• Clear Schedule: The number one thing a nervous child will ask is "What are we doing next?" or "When is lunch/recess?" or "What time do we go home?" Ask the teacher to tape a copy of the classroom schedule to the child's desk. If you have a teenager who is switching classes - they can tape their schedule inside a notebook or tuck it into a clear 3 ring binder so it is visible at all times. Knowing the schedule and being able to look ahead gives the child peace of mind, when they know their routine is predictable! Remember, ROUTINES = SAFETY!!!!!

  • Built in Phone Calls: Ask the teacher(s) to set a time aside during the day (just a quick 5 minutes) in which the child can call and check in to say 'Hi' (this would be a recommendation for those with separation anxiety and/or adjustment disorder)


Creating an 'Anxiety - Friendly' Environment at Home:


TAKE CARE OF YOU: You come first. Your health, nutrition, emotional wellbeing, happiness are all a factor in how well we take care of others. Make sure that your love cup is full FIRST, before you pour love out onto those around you.

  • Timers: When it's time for homework or the next activity or dinner you can set a timer. "When the timer is done, we will be doing ...." or "When the timer is done I would like you to start your homework" I love these Sand Timers! You can get them here:

  • Clear Directions: Given in a developmentally appropriate way. 4- 5 step directions for a Kindergartner even without anxiety can be extremely overwhelming! For Teens AND Young children, keep it simple, short and clear: "Go put your coat on." or "Put your dish in the sink". (3 step directions at most)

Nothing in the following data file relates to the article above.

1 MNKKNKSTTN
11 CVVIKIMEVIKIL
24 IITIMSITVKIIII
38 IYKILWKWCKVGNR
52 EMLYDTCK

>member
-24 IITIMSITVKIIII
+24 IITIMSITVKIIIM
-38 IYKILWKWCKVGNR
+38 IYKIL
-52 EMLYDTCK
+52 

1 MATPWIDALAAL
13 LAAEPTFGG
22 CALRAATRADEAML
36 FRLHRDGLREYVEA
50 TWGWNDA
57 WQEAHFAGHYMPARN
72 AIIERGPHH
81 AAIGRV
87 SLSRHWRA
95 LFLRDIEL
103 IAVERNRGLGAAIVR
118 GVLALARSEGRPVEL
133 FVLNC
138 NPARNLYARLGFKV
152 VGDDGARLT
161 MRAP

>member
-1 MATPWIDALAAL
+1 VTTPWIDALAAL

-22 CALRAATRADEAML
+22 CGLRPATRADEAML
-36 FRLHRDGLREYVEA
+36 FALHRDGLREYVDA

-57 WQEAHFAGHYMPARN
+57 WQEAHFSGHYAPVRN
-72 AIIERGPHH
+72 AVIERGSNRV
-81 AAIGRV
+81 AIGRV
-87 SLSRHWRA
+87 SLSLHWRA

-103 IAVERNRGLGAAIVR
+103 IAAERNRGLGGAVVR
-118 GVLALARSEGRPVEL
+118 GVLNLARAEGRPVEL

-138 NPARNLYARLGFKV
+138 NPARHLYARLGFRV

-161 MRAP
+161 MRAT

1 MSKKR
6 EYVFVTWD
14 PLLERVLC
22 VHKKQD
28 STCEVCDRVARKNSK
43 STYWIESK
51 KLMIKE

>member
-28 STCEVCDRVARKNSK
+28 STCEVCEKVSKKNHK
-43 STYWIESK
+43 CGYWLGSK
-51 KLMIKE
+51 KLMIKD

• Announce the Plan: Those of us with anxiety always need to know what is coming next. Think: Who,will be there. What, will we do. When, during the day is it happening. Where are we going. and Why are we doing this. Literally. For example I might set the tone like this at breakfast: "After breakfast we will go to the library at 10:00 that is in 1 hour, we will check out books with your friend from school, then we will come home for lunch and then it will be quiet time." Prepare for lots of questions after that, with the same answers, because they are checking the details and asking for reassurance.